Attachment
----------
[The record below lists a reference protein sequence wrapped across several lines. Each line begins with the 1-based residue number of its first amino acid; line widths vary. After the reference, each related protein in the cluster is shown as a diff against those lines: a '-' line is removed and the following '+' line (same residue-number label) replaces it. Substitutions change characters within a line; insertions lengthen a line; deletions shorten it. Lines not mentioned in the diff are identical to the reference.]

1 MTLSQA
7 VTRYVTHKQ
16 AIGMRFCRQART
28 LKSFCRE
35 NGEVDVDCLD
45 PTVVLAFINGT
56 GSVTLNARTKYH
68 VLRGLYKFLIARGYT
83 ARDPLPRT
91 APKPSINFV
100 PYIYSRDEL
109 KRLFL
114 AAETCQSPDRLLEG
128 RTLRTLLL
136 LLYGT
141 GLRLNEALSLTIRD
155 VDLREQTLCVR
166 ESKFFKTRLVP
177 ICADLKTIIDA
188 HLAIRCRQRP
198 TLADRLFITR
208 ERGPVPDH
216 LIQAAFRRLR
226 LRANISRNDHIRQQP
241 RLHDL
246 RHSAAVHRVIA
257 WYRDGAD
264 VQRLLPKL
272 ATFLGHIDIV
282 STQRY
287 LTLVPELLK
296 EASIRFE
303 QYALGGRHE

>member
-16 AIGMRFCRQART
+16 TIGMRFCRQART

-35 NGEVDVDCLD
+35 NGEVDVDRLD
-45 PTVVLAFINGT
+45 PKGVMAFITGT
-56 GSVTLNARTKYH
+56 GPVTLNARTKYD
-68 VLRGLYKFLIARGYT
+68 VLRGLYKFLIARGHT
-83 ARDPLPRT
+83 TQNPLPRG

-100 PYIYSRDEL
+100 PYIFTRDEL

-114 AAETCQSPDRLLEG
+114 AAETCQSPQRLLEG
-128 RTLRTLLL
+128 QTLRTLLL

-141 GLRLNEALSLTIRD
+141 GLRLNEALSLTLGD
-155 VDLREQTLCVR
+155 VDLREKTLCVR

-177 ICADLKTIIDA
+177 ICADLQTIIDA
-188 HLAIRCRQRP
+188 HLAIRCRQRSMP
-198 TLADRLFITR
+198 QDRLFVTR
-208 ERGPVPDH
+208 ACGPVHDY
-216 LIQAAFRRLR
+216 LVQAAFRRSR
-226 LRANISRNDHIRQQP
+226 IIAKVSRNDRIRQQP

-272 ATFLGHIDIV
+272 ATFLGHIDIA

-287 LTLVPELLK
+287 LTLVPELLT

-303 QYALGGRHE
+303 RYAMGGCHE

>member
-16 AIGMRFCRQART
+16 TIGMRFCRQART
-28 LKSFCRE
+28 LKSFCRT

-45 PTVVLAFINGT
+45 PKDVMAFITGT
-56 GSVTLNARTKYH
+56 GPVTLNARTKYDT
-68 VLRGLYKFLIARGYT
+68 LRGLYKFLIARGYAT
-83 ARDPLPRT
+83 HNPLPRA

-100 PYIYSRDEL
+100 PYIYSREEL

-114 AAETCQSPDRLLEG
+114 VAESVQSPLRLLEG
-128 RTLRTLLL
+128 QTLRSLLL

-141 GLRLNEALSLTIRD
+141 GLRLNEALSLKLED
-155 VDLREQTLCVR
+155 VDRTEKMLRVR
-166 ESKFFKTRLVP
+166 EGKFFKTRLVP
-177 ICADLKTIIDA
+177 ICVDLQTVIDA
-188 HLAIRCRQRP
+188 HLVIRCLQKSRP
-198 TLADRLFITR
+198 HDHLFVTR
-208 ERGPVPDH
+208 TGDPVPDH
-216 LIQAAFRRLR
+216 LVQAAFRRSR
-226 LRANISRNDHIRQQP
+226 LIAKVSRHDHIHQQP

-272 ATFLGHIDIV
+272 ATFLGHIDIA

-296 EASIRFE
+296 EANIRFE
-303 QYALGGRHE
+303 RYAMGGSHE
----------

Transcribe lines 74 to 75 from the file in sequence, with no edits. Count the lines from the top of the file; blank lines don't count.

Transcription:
-303 QYALGGRHE
+303 RYAMGGCHE